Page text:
“A change in Internet traffic patterns over the past week suggests that Cuba may have turned on a fiber-optic submarine cable that links it to the global Internet via Venezuela,” says the.the Renesys Blog.
“The Internet traffic is flowing with significantly lower latencies than before, indicating the connection is not solely using the three satellite providers that Cuba has relied on in the past for connectivity.”The first submarine cable connecting Cuba to the global internet by way of Venezuela landed on Siboney beach, Santiago de Cuba, says Renesys, continuing:
“In the two years since, the fate of the cable has been a mystery for Cuba observers ,
“In the past week, our global monitoring system has picked up indications that this cable has finally been activated, “although in a rather curious way.”
It explains, “In 2007, state-owned telecommunications companies from Cuba and Venezuela joined forces to build a submarine cable between the two Caribbean nations, linking Cuba directly to the global Internet and allowing it to end its reliance on satellite-based Internet services. At least that was the hope.
The cable was named the “Alternativa Bolivariana para los Pueblos de nuestra América or ALBA-1 for short.
“Originally planned to be completed in 2009, the project hit delay after delay, until construction was finally completed in early 2011 says the blog, continuing.
“However, despite the announcement of its completion, Cuba’s Internet has still limped along on high-latency satellite service via three different Internet service providers. That is, until last Monday when we noticed that Spanish telecom giant Telefonica began service to Empresa de Telecomunicaciones de Cuba S.A. (ETECSA), the state telecom of Cuba.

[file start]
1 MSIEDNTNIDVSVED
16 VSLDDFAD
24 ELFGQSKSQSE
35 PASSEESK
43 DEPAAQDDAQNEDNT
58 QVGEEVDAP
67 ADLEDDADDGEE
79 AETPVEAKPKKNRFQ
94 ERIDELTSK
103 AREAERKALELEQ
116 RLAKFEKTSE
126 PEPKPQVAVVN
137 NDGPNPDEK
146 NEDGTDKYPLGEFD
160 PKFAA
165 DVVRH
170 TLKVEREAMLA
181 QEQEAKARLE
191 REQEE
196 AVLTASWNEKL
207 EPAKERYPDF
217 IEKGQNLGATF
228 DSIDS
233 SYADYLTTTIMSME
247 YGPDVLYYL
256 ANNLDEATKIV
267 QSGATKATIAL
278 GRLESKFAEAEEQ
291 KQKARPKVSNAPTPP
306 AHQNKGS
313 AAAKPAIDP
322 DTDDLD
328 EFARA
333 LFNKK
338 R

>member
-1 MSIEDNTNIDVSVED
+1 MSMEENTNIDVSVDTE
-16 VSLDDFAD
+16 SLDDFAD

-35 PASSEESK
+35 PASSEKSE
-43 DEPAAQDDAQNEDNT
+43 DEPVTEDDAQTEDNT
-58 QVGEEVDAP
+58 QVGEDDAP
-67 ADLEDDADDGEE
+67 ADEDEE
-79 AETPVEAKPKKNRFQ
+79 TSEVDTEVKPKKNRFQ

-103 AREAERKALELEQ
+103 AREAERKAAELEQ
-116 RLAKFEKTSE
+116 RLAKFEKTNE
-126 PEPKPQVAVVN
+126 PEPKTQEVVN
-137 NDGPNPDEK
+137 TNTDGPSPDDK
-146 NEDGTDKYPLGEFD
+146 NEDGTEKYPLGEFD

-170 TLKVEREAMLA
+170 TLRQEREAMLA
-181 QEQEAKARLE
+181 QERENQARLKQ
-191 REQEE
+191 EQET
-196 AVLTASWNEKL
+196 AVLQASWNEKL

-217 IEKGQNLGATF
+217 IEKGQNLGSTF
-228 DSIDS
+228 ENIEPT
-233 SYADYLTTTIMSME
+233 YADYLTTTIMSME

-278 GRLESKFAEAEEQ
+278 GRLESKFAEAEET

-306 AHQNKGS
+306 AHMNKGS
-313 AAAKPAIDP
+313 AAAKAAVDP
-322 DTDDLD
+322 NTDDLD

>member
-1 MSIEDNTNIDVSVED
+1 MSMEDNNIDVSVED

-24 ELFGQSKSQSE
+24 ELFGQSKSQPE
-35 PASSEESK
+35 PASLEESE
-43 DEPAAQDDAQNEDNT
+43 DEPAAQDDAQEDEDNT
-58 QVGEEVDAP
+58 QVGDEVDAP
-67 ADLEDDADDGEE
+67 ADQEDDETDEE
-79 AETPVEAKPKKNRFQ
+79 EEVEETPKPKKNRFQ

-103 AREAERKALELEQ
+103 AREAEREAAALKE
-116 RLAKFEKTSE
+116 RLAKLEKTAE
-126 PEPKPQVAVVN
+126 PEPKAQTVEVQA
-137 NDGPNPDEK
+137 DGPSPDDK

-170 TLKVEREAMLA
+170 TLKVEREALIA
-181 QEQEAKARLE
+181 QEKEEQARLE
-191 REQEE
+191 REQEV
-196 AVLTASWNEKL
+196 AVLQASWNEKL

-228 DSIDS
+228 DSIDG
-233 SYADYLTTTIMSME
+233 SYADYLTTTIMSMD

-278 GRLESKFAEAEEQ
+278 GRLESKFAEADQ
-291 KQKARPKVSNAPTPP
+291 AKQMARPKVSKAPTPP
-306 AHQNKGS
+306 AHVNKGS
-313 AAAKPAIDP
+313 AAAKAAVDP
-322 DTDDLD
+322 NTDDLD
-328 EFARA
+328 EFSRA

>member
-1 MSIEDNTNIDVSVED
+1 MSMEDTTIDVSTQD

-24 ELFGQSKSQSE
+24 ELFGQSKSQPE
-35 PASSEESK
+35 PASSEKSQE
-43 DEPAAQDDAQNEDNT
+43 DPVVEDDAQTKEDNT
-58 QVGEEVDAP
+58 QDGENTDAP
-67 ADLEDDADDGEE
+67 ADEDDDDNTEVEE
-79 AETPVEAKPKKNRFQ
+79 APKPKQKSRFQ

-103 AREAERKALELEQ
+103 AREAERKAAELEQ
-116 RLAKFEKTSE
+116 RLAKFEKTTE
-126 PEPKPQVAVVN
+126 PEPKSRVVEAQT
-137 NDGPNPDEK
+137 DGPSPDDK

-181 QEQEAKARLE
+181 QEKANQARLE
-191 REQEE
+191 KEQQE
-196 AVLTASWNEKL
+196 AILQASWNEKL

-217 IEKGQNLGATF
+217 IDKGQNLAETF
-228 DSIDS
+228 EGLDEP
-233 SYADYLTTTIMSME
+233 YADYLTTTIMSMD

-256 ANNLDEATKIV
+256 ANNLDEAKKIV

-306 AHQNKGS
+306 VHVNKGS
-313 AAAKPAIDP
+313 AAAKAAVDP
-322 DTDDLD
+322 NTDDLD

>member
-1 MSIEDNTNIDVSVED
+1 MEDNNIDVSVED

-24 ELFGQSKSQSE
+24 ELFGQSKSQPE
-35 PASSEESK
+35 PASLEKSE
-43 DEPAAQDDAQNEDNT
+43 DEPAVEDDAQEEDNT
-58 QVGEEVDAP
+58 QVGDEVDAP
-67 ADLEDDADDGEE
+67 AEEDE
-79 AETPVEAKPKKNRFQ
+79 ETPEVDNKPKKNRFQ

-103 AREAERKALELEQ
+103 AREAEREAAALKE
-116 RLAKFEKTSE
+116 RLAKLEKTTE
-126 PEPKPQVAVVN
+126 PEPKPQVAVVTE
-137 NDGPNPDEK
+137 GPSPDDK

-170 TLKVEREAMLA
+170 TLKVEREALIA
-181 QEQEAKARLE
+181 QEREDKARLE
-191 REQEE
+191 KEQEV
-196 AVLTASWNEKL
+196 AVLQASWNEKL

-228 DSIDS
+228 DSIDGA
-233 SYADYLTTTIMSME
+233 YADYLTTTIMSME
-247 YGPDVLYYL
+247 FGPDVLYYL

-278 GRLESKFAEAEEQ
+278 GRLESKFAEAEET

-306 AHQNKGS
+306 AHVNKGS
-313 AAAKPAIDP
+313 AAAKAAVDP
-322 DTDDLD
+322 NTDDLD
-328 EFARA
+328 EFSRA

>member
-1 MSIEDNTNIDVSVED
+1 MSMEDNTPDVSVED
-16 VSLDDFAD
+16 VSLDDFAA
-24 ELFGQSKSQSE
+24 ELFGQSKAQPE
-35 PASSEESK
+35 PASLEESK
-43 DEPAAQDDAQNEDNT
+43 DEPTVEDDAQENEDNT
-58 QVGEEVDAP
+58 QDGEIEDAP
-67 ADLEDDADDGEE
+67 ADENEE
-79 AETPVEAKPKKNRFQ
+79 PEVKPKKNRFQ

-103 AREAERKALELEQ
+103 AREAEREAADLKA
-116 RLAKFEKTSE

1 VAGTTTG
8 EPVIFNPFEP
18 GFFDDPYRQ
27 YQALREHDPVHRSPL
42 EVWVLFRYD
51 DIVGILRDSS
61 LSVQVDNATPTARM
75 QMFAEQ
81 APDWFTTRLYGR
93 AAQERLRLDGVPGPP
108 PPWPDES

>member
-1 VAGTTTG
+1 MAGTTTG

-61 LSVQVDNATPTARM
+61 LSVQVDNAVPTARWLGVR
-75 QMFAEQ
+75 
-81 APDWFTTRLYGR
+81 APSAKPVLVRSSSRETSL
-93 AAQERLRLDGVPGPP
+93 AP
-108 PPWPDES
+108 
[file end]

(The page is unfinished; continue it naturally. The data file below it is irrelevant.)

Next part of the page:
“To underscore the significance of this development, we look back at how ETECSA obtained Internet service over the past 6 years.
Now, “We believe it is likely that Telefonica’s service to ETECSA is, either by design or misconfiguration, using its new cable asymmetrically (i.e., for traffic in only one direction), similar to the situation we observed in Lebanon in 2011.
“In such a configuration, ETECSA enjoys greater bandwidth and lower latencies (along the submarine cable) when receiving Internet traffic but continues to use satellite services for sending traffic. While the activation of the ALBA-1 cable may be a good first step to providing ETECSA a better link to the Internet, the lack of widespread public access to Internet service throughout the island will likely continue.
“On the same day last week that we saw the first evidence of the ALBA-1 cable, Cuba eliminated the requirement of an exit visa for its people to travel outside the country. Could these two developments be part of a greater trend towards a freer and more open Cuba?”
Jon Newton — myblogdammit
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